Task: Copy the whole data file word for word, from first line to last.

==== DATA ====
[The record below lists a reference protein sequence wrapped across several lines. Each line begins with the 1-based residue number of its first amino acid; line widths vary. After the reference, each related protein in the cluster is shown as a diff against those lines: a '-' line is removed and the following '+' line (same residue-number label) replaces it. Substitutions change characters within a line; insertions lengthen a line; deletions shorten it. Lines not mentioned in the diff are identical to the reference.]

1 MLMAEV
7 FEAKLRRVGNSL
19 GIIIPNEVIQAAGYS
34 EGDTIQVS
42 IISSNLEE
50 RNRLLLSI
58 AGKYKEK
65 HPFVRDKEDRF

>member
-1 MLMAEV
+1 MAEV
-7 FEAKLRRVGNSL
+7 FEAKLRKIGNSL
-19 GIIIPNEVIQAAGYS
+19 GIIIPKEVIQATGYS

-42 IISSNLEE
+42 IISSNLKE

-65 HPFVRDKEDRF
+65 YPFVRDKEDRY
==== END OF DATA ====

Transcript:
[The record below lists a reference protein sequence wrapped across several lines. Each line begins with the 1-based residue number of its first amino acid; line widths vary. After the reference, each related protein in the cluster is shown as a diff against those lines: a '-' line is removed and the following '+' line (same residue-number label) replaces it. Substitutions change characters within a line; insertions lengthen a line; deletions shorten it. Lines not mentioned in the diff are identical to the reference.]

1 MLMAEV
7 FEAKLRRVGNSL
19 GIIIPNEVIQAAGYS
34 EGDTIQVS
42 IISSNLEE
50 RNRLLLSI
58 AGKYKEK
65 HPFVRDKEDRF

>member
-1 MLMAEV
+1 MAEV
-7 FEAKLRRVGNSL
+7 FEAKLRKIGNSL
-19 GIIIPNEVIQAAGYS
+19 GIIIPKEVIQATGYS

-42 IISSNLEE
+42 IISSNLKE

-65 HPFVRDKEDRF
+65 YPFVRDKEDRY